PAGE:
A couple in Cincinnati acquired a peculiar phonograph at an antique auction. The machine was labeled “PsychoPhone” and included four, grooved wax cylinders.
Their research makes our contributors think Thomas Edison invented the PsychoPhone to record messages from the afterlife.
As early as the 1870s, Edison and other scientific minds explored psychic phenomena like mediums. They believed every living being was made of atoms that could “remember” past lives.
Did Edison make a machine to unlock the secrets of the dead? The wax cylinders could hold the answer.
History Detectives travels to the Thomas Edison Center at Menlo Park in New Jersey to find out.
- Related Investigation Civil War Submarine Is this submarine an example of new technology developed by the Confederates during the Civil War?
- Related Investigation Baker's Gold What role did these unusual drawings play in one of the largest mass migrations in American history?
- Also with Gwen Wright Alcoholics Anonymous Letter Is this letter proof of one man's contribution to this secretive society?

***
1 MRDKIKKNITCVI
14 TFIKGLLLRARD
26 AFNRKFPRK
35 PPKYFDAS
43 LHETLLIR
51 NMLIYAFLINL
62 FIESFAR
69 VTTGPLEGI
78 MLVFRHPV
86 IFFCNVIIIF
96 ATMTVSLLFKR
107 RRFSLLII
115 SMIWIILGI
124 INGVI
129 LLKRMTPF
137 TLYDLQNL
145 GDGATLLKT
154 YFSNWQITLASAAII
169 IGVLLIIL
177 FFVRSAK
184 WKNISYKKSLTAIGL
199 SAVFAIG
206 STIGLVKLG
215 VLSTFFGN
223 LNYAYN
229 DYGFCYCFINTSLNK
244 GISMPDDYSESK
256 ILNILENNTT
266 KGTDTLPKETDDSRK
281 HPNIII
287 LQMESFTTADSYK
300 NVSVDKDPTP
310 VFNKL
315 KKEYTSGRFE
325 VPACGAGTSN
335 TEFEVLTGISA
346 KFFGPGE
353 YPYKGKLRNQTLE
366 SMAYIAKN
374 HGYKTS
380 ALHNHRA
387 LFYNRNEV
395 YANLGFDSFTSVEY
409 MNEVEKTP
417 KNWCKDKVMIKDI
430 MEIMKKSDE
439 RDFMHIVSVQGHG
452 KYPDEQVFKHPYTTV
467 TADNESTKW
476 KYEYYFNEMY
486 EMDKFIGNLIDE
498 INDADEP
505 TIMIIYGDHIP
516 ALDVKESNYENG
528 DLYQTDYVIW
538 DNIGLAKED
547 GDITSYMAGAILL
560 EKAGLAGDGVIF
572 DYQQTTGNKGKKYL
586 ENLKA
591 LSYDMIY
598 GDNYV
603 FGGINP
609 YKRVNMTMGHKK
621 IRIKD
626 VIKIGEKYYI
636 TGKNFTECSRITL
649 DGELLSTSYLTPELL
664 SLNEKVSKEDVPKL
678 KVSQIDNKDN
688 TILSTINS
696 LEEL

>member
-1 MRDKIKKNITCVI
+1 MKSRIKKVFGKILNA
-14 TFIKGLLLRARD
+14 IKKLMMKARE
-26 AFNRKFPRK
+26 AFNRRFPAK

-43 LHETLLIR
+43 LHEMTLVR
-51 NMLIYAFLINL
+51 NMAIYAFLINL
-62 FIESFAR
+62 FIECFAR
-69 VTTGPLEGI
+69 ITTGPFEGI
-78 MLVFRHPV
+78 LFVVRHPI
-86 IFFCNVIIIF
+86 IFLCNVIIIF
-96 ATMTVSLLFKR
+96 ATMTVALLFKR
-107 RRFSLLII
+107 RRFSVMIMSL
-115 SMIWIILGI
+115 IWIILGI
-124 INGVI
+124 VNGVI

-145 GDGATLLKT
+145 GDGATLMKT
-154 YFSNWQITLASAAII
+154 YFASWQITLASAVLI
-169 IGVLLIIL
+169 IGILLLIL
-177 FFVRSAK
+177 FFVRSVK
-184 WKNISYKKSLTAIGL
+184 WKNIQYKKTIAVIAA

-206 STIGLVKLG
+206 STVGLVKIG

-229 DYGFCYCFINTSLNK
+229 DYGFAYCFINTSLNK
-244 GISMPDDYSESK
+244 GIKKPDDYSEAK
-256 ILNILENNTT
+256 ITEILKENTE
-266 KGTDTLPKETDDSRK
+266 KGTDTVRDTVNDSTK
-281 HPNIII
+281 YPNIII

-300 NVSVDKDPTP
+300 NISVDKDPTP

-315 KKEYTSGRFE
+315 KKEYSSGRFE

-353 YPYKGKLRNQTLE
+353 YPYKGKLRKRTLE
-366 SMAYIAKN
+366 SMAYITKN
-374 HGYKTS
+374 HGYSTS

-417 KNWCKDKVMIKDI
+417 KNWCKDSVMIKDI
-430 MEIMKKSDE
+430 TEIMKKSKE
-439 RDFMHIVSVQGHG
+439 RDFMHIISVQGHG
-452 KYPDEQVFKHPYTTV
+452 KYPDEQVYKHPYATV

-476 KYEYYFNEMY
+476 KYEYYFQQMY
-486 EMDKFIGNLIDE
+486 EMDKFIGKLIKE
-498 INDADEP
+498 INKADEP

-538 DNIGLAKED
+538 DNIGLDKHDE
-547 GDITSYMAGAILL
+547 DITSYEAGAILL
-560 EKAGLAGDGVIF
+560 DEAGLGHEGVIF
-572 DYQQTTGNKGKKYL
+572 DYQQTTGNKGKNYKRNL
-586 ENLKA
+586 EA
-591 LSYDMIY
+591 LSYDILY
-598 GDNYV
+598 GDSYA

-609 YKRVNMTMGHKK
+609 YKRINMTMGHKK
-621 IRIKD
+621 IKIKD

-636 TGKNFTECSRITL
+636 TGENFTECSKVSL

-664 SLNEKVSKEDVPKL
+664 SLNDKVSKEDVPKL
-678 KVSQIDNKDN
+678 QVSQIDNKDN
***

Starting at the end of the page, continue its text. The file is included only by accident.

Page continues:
- Also in Emerging Modern America: 1890-1930 Howard Hughes Invention Was this oil drilling device really a Howard Hughes invention?
- Also in Emerging Modern America: 1890-1930 Lawrence Billy Club Was this truncheon used in the famous Bread and Roses labor strike?
- Also with Gwen Wright Koranic School Book Why does this 200 year old schoolbook contain two translated passages from the Koran?
This is a place for opinions, comments, questions and discussion; a place where viewers of History Detectives can express their points of view and connect with others who value history. We ask that posters be polite and respectful of all opinions. History Detectives reserves the right to delete comments that don’t conform to this conduct. We will not respond to every post, but will do our best to answer specific questions, or address an error.